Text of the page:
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The Scotsman March 17, 2003

Twelve Years On, No Answer To The Threat Of Friendly Fire Casualties

By John Innes

THE Pentagon has produced few solutions to the problem of friendly fire, officials and analysts claimed yesterday.

This is despite the fact that the United States military deemed the number of friendly fire deaths during the Gulf war unacceptable.

In 2001, the defence department leadership terminated an army programme to equip tanks and other military vehicles with electronic devices which would enable troops to distinguish US vehicles from those of the enemy. The US army now is developing another similar system along with NATO allies, but it is only in the testing stages.

In the absence of such a system, US officials are scrambling to affix combat identification panels (which have a distinctive signature when viewed with infrared technology) on tanks and other vehicles deployed in the Gulf region.

"We are rushing into the quick-solution type of things," said a defence official.

Being killed or wounded mistakenly by troops fighting under the same flag is an age-old worry for armies. But the crowded desert battlefield of the Gulf war, in which a large coalition of nations expelled Iraqi forces from Kuwait, was particularly conducive to confusion and blunders.

Of the 148 US troops killed in battle in the Gulf war, 35 died in friendly fire incidents. And, of the 467 US troops who suffered non-fatal battle wounds in the war, 72 (15 per cent) were victims of friendly fire.

The Pentagon calls friendly fire casualties "fratricide." Analysts said yesterday the Pentagon has come up short in providing fresh fratricide safeguards for US troops in the field. "If you look specifically at what has been done on the friendly fire question, it appears as though not a whole lot has happened," said Ivan Oelrich of the Federation of American Scientists, who wrote a comprehensive congressional report on the Gulf war friendly fire problems.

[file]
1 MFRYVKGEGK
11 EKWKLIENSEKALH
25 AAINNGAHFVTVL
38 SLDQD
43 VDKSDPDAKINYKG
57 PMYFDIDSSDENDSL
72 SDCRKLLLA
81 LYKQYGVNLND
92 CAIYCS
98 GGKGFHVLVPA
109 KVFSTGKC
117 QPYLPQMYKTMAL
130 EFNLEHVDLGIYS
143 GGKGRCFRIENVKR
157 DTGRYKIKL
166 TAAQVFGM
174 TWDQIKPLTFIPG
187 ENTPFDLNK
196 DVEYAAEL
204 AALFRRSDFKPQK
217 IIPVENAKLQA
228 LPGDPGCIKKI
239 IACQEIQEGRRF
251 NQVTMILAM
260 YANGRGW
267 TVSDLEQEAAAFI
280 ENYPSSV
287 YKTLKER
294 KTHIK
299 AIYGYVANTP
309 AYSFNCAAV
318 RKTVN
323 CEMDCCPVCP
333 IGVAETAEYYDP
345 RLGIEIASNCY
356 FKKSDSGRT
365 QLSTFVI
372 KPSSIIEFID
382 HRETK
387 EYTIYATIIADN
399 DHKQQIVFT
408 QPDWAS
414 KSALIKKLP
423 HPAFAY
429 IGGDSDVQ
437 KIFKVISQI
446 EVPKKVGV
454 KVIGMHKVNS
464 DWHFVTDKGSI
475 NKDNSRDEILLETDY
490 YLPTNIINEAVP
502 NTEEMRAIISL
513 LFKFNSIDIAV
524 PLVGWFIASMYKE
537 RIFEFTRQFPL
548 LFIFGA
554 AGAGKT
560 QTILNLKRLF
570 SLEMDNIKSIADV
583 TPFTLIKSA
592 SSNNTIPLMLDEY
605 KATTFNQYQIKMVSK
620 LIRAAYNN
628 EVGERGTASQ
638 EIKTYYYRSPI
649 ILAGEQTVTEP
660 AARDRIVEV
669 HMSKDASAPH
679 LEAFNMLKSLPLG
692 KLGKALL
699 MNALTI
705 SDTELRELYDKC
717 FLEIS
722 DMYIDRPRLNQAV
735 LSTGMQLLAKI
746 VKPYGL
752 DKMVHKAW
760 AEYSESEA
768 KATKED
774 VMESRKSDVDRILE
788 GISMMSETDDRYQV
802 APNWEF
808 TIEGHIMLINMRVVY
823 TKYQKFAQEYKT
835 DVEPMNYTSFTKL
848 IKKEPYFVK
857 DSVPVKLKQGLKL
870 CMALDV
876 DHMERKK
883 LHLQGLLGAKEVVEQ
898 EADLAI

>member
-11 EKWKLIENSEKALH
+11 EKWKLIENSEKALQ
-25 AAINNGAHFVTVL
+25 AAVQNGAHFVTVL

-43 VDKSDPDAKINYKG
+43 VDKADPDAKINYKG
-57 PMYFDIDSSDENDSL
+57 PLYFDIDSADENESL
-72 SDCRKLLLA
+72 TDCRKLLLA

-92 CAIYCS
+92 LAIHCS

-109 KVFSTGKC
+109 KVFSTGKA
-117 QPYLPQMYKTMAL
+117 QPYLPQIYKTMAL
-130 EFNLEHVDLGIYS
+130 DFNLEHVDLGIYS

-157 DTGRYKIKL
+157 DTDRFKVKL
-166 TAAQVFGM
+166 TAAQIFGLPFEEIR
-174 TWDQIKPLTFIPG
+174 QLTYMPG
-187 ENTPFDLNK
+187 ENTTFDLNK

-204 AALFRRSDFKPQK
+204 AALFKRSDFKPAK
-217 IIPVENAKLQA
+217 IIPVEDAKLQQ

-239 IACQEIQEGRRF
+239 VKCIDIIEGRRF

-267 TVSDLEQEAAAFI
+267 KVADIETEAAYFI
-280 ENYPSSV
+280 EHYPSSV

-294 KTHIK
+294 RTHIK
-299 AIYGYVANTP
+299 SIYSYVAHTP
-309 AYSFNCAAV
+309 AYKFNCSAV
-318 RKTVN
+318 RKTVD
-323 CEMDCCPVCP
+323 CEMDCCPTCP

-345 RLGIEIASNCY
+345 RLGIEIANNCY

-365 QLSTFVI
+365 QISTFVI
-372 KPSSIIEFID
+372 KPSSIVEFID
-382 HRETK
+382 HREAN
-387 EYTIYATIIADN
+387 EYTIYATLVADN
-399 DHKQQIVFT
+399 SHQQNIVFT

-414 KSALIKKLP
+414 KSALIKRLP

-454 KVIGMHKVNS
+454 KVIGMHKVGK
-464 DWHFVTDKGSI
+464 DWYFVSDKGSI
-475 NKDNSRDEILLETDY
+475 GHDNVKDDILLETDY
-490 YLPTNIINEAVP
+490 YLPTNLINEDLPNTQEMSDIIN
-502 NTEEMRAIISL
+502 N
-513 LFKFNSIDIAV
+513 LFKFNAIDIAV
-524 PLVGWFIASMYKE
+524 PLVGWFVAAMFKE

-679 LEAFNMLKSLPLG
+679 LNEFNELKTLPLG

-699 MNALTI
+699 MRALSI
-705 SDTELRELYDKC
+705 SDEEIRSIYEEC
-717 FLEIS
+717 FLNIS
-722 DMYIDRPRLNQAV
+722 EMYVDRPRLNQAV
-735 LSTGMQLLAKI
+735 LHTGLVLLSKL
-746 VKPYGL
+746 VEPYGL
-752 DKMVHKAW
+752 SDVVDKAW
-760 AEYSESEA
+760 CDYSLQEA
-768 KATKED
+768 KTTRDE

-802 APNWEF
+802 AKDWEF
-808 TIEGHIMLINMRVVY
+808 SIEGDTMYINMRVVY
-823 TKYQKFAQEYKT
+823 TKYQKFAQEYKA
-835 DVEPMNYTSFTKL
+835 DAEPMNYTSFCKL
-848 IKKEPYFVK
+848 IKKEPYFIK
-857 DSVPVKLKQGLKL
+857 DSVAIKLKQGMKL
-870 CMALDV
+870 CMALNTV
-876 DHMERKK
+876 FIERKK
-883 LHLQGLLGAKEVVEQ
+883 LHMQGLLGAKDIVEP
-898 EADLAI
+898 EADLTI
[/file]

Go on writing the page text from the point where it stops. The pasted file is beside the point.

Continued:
"There's just going to be an awful lot of finger pointing. They've just really set themselves up for a big one here. I just hope that there is not the orgy of recrimination that is obviously waiting in the wings," added John Pike, director of the GlobalSecurity.org think-tank.

"But you can go ahead and write this story now: 'First Gulf war identifies fratricide as major issue; army launches major technological initiative to solve this problem; programme gets cancelled in short-sighted, foolish budget -cutting effort.'"

The Pentagon is banking on a comprehensive solution to fratricide through greater reliance on satellite data and better communications.

"Despite the comings and goings of different programmes and how different people interpret that, the broader effort has been sustained and ongoing," said another defence official.

"I don't think anyone's so optimistic to think that we'll ever be able to eliminate the fog of war and the chance of fratricide, but certainly we're making every effort to do so," the official said.

The US army spent $ 180 million (GBP 114 million) developing the Battlefield Combat Identification System until it was terminated amid concerns about cost and feasibility. The system was to have allowed a gunner to make a rapid "shoot" or "don't shoot" decision at the point of engagement.


Copyright 2003, The Scotsman Publications Ltd.